Terminally ill Western Australians could soon end their suffering, with voluntary assisted dying laws to be introduced into State Parliament.
The McGowan Government will bring the new laws into Parliament today, which will allow terminally ill Western Australians to end their lives.
The bill is a more conservative version of the voluntary assisted dying regime recommended by an expert panel earlier this year, based largely on the Victorian model that came into effect in June.
The previous framework was criticised as being “not as safe”.
If it is passed, it would make WA the second state in Australia to legalise the practice.
However, it is expected to face intense debate with MPs to make a conscience vote in Parliament.
Under the proposed laws, a person attempting to access voluntary euthanasia would need to be 18 years of age or over to qualify.
They would need to be an Australian citizen or permanent resident and have been a WA resident for at least 12 months.
They would need to be terminally ill with a condition that is causing them intolerable suffering and is likely to cause death within six months, or 12 months for neurodegenerative condition.
Two doctors independent of each other would have to have the requests signed off and there would be a minimum of nine days between the initial request and final approval.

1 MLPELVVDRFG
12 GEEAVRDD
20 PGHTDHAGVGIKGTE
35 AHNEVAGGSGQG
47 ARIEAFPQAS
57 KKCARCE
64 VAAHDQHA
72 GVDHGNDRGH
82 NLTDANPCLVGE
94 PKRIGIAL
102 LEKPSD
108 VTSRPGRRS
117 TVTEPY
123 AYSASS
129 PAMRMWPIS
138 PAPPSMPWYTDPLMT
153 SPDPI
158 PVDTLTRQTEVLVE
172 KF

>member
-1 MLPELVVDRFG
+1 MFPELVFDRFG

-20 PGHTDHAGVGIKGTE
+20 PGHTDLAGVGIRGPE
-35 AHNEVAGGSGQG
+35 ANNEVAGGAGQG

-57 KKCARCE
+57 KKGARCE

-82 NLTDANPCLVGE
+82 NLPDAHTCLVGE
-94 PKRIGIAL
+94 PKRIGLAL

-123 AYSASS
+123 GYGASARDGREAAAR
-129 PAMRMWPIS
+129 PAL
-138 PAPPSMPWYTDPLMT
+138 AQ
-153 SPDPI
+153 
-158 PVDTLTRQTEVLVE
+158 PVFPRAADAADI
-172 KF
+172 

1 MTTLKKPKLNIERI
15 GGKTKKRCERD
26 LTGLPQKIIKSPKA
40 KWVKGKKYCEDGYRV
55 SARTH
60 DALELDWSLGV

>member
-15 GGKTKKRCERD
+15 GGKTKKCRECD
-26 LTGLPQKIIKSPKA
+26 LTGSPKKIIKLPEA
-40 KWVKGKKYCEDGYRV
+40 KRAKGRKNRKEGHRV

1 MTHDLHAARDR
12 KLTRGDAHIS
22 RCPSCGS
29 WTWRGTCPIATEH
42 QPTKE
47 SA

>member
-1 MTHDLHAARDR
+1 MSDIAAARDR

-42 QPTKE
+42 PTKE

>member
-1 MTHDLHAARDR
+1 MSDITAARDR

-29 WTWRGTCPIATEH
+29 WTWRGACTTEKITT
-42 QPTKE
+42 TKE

The lethal medication choice would be a clinical decision.
It comes as Perth woman Belinda Teh walked 4,500 kilometres from Melbourne to Perth in honour of her mother, who died after being diagnosed with terminal breast cancer.
Ms Teh said her mother “died with her eyes wide open” after requesting twice help to die on her terms, but was refused.
She met Premier Mark McGowan on the steps of Parliament House on Tuesday.
Mr McGowan said the bill was a culmination of a comprehensive consultation process to ensure the needs of WA’s community were addressed.
“Many people across the community who have had their parents or loved one pass away in agony want something done, and that’s what this is about,” he said.
“We have been looking at this issue in its entirety,”
He said he welcomed debate from all sides of politics on the issue.
“Voluntary assisted dying is a significant issue for WA and every member of parliament deserves the right to speak and vote on the legislation,” Mr McGowan said.
“I would urge for a respectful, factual and dignified debate.”